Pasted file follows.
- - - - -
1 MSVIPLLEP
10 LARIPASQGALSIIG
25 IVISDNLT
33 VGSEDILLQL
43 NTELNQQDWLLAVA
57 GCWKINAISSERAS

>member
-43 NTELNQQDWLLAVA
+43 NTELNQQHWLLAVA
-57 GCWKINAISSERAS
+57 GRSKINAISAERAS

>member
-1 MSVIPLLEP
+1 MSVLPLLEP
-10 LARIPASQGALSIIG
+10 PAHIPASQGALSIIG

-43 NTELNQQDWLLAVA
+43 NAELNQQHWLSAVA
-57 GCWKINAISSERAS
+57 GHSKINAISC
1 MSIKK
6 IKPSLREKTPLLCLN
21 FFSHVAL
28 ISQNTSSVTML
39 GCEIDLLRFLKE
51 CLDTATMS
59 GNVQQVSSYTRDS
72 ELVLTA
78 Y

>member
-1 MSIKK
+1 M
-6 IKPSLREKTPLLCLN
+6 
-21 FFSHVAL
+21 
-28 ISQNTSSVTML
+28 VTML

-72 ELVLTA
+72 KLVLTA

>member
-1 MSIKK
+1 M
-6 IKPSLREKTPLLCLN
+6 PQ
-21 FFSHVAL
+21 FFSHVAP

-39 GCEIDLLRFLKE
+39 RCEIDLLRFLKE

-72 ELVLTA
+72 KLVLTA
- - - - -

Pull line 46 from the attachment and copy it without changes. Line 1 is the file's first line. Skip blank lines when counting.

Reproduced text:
-21 FFSHVAL